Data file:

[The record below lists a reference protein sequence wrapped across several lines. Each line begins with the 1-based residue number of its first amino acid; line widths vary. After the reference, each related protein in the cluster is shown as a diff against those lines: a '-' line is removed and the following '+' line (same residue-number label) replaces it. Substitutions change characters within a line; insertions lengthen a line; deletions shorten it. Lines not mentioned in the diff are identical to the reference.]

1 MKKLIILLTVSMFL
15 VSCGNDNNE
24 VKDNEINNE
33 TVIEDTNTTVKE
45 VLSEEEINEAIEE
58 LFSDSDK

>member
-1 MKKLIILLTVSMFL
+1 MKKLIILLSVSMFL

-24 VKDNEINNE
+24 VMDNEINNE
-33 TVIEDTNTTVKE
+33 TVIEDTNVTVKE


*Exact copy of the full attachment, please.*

[The record below lists a reference protein sequence wrapped across several lines. Each line begins with the 1-based residue number of its first amino acid; line widths vary. After the reference, each related protein in the cluster is shown as a diff against those lines: a '-' line is removed and the following '+' line (same residue-number label) replaces it. Substitutions change characters within a line; insertions lengthen a line; deletions shorten it. Lines not mentioned in the diff are identical to the reference.]

1 MKKLIILLTVSMFL
15 VSCGNDNNE
24 VKDNEINNE
33 TVIEDTNTTVKE
45 VLSEEEINEAIEE
58 LFSDSDK

>member
-1 MKKLIILLTVSMFL
+1 MKKLIILLSVSMFL

-24 VKDNEINNE
+24 VMDNEINNE
-33 TVIEDTNTTVKE
+33 TVIEDTNVTVKE